Again, we should be careful when coming to any conclusions based on extrapolation and on a mechanical interpretation of statistical parameters. We have shown already that for the data subset based on best performance, quite different statistics emerge and provide a different breakdown of energy variability. Which data sets are representative and over what range can be decided only on a case-by-case basis and by relying on an understanding of the process and of the energy/production relationship.

### 3.7.3 Specific Energy Consumption

Another way to present data from Table 3.1 is shown in Figure 3.18. Here, instead of energy, the specific energy consumption (SEC) is plotted against production. It is again an approximate linear relationship, but in this case the slope is negative, i.e. the line is declining. It means that with increased production, energy consumption per unit of product is decreasing and vice versa.

This brings us back to the impact of market demand variations. If production output is falling, it means that we are moving back along the x-axis in Figure 3.18, which in turn means that energy consumption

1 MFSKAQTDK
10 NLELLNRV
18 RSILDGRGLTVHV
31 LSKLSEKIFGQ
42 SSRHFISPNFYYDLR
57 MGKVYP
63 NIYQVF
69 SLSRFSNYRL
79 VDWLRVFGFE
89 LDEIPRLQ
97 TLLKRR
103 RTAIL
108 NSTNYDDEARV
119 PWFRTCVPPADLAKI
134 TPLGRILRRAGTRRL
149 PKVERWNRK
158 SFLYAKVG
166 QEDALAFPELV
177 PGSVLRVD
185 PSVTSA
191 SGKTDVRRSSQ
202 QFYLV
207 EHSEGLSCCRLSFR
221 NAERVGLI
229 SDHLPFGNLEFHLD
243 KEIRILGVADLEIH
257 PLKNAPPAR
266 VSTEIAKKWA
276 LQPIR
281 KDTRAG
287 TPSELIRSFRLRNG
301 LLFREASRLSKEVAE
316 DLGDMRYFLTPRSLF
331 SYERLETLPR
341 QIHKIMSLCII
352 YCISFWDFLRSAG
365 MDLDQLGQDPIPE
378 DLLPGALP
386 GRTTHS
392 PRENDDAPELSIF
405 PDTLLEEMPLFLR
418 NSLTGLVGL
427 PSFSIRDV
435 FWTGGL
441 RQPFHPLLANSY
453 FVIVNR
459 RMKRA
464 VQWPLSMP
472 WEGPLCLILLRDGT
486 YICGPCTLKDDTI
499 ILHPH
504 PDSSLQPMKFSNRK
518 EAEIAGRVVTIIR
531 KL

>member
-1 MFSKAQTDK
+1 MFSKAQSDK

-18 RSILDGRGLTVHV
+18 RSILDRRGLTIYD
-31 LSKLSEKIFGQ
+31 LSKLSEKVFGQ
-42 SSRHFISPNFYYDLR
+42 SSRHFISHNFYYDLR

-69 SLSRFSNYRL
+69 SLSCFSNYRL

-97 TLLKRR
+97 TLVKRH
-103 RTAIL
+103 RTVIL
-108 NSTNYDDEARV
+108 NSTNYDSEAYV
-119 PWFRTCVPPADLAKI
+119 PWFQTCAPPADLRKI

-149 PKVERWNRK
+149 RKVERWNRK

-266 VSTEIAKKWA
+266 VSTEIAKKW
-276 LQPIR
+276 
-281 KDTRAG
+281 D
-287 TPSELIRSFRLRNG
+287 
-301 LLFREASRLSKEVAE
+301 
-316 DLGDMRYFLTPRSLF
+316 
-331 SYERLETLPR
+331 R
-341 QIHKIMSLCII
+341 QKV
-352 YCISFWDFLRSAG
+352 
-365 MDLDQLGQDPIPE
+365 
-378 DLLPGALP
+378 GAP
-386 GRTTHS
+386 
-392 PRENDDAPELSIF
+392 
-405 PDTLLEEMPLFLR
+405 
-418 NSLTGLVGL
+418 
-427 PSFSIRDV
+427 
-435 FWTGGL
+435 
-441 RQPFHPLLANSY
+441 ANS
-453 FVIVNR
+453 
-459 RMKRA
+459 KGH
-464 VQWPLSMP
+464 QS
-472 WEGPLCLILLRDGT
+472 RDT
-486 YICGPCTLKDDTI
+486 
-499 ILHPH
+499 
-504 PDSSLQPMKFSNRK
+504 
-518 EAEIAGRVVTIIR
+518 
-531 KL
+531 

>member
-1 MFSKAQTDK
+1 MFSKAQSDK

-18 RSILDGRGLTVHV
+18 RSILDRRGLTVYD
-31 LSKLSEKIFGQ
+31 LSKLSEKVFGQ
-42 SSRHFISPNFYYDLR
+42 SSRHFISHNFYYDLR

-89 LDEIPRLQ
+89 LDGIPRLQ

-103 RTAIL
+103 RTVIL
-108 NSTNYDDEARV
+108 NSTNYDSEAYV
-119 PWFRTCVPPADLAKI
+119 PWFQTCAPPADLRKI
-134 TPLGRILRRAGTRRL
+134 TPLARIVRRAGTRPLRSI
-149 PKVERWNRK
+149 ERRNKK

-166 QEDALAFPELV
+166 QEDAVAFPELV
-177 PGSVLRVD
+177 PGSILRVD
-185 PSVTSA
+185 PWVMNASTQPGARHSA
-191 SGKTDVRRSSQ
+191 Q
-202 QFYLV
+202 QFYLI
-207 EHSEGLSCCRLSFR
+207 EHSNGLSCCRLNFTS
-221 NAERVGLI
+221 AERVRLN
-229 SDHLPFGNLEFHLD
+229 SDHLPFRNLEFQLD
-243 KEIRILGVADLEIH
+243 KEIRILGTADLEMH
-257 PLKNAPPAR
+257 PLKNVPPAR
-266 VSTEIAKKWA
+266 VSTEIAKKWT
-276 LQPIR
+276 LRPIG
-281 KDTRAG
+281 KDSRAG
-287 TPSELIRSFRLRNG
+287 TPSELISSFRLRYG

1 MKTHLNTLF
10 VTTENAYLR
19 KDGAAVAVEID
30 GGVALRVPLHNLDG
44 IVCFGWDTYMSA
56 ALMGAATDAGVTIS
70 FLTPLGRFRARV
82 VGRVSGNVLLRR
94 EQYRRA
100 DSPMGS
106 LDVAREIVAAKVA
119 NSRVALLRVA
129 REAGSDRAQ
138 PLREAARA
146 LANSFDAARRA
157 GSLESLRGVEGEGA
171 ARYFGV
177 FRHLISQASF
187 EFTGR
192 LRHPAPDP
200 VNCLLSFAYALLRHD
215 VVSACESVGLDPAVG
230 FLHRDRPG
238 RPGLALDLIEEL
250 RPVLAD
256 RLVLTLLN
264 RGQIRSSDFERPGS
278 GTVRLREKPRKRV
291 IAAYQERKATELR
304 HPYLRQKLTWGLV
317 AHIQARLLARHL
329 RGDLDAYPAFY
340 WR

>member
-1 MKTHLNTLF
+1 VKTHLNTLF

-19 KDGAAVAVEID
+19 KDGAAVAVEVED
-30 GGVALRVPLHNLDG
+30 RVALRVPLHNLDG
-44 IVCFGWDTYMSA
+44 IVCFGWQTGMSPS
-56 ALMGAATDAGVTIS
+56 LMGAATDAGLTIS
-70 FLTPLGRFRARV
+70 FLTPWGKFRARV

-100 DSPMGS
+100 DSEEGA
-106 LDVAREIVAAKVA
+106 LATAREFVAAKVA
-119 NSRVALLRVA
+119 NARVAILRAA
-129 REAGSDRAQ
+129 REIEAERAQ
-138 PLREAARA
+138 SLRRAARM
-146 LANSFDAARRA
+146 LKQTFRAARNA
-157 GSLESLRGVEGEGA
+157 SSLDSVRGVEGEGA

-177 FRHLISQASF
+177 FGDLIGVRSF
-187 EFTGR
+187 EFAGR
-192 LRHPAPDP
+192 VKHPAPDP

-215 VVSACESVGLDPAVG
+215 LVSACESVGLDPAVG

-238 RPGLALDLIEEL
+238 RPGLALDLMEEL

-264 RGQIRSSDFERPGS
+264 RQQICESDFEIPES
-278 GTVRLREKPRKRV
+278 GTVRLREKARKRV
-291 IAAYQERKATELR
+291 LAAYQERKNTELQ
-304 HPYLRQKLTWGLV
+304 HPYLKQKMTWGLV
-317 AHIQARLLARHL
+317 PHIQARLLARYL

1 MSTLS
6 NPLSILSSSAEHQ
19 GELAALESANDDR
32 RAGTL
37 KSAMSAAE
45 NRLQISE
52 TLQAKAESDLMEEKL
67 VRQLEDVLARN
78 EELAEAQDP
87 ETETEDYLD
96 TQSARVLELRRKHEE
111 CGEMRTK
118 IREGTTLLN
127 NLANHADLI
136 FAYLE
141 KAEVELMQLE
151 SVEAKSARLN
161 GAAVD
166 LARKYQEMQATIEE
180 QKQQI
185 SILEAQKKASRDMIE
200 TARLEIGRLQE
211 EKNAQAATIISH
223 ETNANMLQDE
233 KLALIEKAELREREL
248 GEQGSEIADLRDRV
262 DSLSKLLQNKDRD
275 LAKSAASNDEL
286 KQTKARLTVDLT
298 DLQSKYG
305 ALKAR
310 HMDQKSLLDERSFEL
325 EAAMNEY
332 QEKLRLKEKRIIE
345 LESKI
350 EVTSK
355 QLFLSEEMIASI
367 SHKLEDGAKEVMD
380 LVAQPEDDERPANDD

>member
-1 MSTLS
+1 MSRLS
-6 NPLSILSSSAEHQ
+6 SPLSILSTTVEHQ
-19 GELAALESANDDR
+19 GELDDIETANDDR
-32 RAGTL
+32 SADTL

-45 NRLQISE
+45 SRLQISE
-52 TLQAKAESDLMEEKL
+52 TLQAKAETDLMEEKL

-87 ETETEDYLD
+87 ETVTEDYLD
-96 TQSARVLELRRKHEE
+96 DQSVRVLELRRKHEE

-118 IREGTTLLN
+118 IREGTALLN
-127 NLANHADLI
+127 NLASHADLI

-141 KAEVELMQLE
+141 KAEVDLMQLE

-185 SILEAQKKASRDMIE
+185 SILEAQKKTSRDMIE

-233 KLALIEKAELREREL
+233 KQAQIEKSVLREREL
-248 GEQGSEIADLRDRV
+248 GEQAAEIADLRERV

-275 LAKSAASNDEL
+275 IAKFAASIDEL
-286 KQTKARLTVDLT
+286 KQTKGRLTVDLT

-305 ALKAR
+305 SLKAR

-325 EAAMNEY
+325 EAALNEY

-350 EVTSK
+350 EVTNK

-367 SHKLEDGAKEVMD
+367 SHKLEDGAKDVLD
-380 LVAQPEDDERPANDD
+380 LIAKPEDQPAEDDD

Figure 3.18 Relationship between Production and Specific Energy Consumption

Production [t /m]

Figure 3.18 Relationship between Production and Specific Energy Consumption per unit of product is increasing. As a result, the production at low capacity utilization is more expensive and should be avoided.

3.8 Summary of Presenting and Analyzing the Energy/Production Relationship

The key to energy and environmental performance improvement is to understand the energy/production relationship and the impact of influencing factors on energy/production variability. In this chapter, we have explored the ways of expressing and analyzing this relationship. Let us review them briefly. Energy/production relationship is determined by: